The contrast between the recent headline of an article about Islamism and the actual content of the article itself highlights an editor’s prejudice.
There is no approach to the issue of marijuana legalization that is obviously correct, says Dalrymple, but consider some of the potential harms that many, like Nick Clegg and Richard Branson in their recent public campaign, are ignoring:
…according to the latest research in Britain, the consumption of cannabis early in life is associated with a greatly increased risk of developing schizophrenia, and not even Messrs Clegg and Branson suggest legalising its sale to, and consumption by, such young people. Cheated by legalisation of a black market among older people, it is at least conceivable that dealers then turn their attention even more than they already do to a young population to maintain their sales and profits – and this at a time when levels of consumption are, luckily, falling among youngsters.
Read the piece in the Telegraph
After the recent centenary of Dylan Thomas’s birth, Dalrymple considers the life and work of the man he calls “one of the last thoroughgoing bohemians”. Was he a scoundrel, a grifter, a liar and a cheat? Yes to all. But make no mistake: he was truly a literary genius:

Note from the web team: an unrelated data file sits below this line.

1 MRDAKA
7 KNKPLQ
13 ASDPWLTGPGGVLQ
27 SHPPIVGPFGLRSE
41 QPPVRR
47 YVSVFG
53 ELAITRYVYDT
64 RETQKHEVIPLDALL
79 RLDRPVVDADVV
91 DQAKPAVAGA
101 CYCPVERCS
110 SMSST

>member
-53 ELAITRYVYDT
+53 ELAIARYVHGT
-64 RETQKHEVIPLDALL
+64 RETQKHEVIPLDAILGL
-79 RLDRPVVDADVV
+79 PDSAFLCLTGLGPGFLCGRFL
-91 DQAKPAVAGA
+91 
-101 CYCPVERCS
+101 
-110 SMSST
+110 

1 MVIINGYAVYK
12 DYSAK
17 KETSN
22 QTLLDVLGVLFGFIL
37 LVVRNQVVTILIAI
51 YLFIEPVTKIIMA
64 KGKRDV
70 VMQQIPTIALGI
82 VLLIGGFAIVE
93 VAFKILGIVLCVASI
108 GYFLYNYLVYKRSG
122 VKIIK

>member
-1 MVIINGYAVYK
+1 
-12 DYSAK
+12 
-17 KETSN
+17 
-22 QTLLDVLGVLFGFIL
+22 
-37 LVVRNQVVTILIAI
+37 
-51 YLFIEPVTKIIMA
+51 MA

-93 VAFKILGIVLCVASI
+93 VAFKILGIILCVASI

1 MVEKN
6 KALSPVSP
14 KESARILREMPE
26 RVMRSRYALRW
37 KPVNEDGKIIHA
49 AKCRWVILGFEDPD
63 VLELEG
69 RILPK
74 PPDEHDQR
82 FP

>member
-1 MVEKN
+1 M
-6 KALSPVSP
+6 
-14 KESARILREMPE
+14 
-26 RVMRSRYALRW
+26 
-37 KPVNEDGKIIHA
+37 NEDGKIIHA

…few are the twentieth-century English poets who wrote lines that not only were memorable but that also make the soul vibrate. Thomas was one of them.
A recent visit to Cheltenham gave Dalrymple all too many reasons to decry modern Britain, and the humor in his description in The New Criterion does not reduce its seriousness. But his visit to an art museum in the town was also cause for him to celebrate the work of a modern artist over that of the nineteenth-century painter William Charles Thomas Dobson, which I found noteworthy:
..the painting that most moved me was by Craigie Aitchison (1928–2009), painted in the year before his death. It was a crucifixion on a ground of scarlet, the figure of Christ being small, alone, and half-insinuated rather than fully depicted. It achieved an emotional and pictorial intensity that I do not associate with the current age, with its horror of both religious sentiment and genuine self-revelation that so easily invites the mockery of the sophistical. The likes of Dobson (of whom there were many) not only painted bad pictures but also did lasting damage to our artistic tradition, making the avoidance of their kitschy sentiment and sickly “beauty” almost the first duty of any artist, especially the second-rate; there is no trace of this neurosis in Aitchison.
The full piece is in the New Criterion and does not appear to require a subscription as it typically does.
A glimpse into the inner circle of Amedy Coulibaly, the terrorist who killed a policewoman and four hostages in Paris. Although French, his associates sound exactly like Dalrymple’s former clientele in Britain.